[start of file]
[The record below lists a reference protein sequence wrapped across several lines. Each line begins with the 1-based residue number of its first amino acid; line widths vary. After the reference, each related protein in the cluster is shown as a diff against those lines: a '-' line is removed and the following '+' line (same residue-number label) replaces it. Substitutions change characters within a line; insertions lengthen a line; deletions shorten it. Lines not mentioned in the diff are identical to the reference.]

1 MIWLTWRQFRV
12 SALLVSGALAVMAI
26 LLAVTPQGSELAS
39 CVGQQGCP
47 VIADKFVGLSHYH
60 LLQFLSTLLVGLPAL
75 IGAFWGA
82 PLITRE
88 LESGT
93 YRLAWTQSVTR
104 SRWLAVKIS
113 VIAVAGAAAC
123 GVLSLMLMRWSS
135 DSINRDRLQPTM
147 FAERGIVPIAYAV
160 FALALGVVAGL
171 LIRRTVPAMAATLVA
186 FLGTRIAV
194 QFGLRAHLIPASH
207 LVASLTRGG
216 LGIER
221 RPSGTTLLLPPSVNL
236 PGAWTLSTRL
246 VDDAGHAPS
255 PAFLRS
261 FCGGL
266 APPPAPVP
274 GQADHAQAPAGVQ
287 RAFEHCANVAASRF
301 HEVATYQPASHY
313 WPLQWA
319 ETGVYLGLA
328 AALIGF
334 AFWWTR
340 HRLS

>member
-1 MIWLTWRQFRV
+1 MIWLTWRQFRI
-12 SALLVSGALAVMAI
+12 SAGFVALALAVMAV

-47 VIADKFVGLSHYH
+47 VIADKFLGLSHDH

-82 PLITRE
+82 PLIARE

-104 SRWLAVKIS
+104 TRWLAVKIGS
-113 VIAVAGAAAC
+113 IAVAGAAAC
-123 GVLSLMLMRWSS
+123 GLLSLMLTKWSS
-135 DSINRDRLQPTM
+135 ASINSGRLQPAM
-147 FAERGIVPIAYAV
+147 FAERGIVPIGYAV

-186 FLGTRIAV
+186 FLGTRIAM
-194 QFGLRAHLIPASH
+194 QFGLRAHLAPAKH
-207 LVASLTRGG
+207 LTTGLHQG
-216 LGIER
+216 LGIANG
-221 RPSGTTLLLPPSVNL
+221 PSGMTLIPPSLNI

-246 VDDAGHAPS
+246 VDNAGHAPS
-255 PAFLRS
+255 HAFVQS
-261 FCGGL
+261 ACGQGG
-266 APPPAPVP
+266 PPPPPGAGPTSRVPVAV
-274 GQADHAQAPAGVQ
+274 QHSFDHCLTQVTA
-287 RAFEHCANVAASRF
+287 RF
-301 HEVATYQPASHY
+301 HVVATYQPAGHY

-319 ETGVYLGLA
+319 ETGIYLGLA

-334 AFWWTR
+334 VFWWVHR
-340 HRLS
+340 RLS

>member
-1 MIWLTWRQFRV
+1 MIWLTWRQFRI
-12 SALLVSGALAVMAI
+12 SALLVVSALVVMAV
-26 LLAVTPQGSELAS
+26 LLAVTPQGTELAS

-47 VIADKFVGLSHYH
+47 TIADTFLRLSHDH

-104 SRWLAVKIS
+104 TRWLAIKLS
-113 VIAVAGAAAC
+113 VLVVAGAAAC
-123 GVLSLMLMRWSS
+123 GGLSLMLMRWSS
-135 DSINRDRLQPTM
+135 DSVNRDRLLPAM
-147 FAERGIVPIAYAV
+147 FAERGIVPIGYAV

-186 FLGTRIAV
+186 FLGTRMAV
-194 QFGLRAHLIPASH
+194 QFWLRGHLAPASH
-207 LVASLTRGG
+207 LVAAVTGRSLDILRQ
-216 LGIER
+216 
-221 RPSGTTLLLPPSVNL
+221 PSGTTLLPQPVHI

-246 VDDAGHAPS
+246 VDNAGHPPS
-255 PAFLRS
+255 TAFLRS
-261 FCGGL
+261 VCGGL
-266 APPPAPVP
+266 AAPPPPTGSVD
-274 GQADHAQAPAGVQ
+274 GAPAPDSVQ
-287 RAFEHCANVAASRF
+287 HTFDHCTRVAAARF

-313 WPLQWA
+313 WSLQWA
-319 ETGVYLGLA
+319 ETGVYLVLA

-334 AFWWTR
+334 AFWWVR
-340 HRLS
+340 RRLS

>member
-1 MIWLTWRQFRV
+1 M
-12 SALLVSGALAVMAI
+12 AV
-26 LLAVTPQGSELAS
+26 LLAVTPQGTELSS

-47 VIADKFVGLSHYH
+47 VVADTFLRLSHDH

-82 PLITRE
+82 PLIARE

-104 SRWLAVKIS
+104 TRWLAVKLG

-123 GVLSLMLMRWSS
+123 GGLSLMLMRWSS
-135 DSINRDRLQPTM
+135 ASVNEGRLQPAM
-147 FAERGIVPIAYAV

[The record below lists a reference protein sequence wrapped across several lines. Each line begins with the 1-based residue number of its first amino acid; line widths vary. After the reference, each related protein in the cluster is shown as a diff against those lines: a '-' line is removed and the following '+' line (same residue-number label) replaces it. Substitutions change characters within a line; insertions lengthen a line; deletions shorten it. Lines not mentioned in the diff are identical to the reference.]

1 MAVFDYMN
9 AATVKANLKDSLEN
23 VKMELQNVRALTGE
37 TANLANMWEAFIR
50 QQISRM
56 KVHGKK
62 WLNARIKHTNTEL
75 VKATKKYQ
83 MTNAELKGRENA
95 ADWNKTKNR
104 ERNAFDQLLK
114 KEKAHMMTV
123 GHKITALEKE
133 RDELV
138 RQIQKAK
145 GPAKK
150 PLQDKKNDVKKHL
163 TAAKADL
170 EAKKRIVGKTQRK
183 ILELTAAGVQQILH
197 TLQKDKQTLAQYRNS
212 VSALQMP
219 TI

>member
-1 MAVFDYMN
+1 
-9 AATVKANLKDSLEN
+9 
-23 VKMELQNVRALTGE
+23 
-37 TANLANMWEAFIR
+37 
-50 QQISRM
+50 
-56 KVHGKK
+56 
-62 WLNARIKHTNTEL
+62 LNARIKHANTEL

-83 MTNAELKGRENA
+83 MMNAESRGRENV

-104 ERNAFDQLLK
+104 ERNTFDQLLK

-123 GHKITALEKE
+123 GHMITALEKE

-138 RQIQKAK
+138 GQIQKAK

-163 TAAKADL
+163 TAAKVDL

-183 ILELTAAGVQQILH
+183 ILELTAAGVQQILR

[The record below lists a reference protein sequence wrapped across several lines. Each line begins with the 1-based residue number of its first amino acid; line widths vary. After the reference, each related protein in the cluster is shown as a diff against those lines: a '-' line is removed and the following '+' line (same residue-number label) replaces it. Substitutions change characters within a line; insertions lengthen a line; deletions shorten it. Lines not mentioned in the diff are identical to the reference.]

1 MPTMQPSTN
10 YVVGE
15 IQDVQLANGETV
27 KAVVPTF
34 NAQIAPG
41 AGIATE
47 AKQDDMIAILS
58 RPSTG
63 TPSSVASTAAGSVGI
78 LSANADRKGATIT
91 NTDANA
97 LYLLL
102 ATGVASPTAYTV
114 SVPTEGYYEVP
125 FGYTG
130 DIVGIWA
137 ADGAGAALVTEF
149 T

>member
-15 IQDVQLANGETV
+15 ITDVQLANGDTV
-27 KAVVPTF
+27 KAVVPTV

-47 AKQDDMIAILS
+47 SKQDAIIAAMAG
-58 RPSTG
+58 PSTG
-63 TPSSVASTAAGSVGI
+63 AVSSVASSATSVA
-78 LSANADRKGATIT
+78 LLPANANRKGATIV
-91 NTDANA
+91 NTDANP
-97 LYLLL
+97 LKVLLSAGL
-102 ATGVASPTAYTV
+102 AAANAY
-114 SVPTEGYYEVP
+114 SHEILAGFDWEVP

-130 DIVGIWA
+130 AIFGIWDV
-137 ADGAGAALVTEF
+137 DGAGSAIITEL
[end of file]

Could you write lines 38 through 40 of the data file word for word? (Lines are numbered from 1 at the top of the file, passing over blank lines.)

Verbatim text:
-1 MIWLTWRQFRV
+1 MIWLTWRQFRI
-12 SALLVSGALAVMAI